Qatar Airways to seek compensation from Boeing for MAX aircraft
Boeing MAX jets owned by Air Italy, in which Qatar Airways is a shareholder, were grounded after two deadly crashes.
Qatar Airways will seek compensation from Boeing over the grounding of three 737 MAX aircraft by Air Italy, in which the Doha-based company is a major shareholder.
Boeing MAX jets were grounded worldwide and airlines have cancelled multimillion-dollar contracts following crashes in Indonesia in October and Ethiopia in March that killed nearly 350 people.
“At Qatar Airways we do not operate any MAX airplanes – it affected our investment into Air Italy,” said Chief Executive Akbar al-Baker on Friday.
“Air Italy has three MAX operated in its fleet and they were grounded so it affected us. We had to take extra routing from outside,” he told Reuters news agency.
In 2017, Qatar purchased 49 percent of Air Italy, Italy’s second-largest carrier behind Alitalia, which is partly owned by Abu Dhabi’s Etihad Airways.
“Boeing has to compensate us for grounding,” al-Baker said, but did not elaborate on the potential cost.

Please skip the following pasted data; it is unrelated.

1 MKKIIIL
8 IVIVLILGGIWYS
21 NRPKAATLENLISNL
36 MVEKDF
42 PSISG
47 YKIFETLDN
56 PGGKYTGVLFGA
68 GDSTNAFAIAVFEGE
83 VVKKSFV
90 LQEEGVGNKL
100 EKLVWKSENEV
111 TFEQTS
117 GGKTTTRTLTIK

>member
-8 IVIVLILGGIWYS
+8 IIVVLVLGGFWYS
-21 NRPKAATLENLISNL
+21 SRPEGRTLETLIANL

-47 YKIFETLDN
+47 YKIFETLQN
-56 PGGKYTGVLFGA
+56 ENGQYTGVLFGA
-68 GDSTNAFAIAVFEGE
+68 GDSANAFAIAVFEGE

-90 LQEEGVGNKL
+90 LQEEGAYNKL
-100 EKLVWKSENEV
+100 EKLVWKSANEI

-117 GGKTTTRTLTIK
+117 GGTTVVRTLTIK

In Russia, meanwhile, Qatar Airways is in talks to buy a 20 percent stake in Vnukovo airport, Moscow’s third-largest by passenger traffic.
Al-Baker said Qatar Airways was looking to close the deal “sometime before the end of the year”.
Last year, Vnukovo International Airport handled about 21 million passengers compared with 29 million at Domodedovo and almost 46 million at Sheremetyevo, Russia’s biggest airport and one of the busiest in Europe.
“Sheremetyevo and Domodedovo are already congested and the only airport that has an expansion opportunity is Vnukovo,” al-Baker said.
“We see a huge potential to grow the airport to bring more traffic, to intensify traffic, to grow there, to increase the duty-free footprint.”
Asked if Qatar Airways would consider acquiring a stake in Sheremetyevo, 30 percent of which may be on offer by the airport’s private shareholders, al-Baker said: “We cannot do more than one airport at the same place.”
At home, Hamad International Airport in Doha recorded passenger traffic at about 35 million people last year.
“This year we hope that we will exceed 42 million passengers, but during the blockade, we did lose nearly 10 percent of the traffic because it was all of a sudden. But we have recovered now,” al-Baker said.
Saudi Arabia, the United Arab Emirates, Bahrain and Egypt imposed an economic and diplomatic blockade on Qatar in 2017 over allegations that it supports “terrorism” and is aligning itself with regional foe Iran.
Qatar has repeatedly denied the allegations.
Counting the Cost
On board the Boeing 787 Dreamliner
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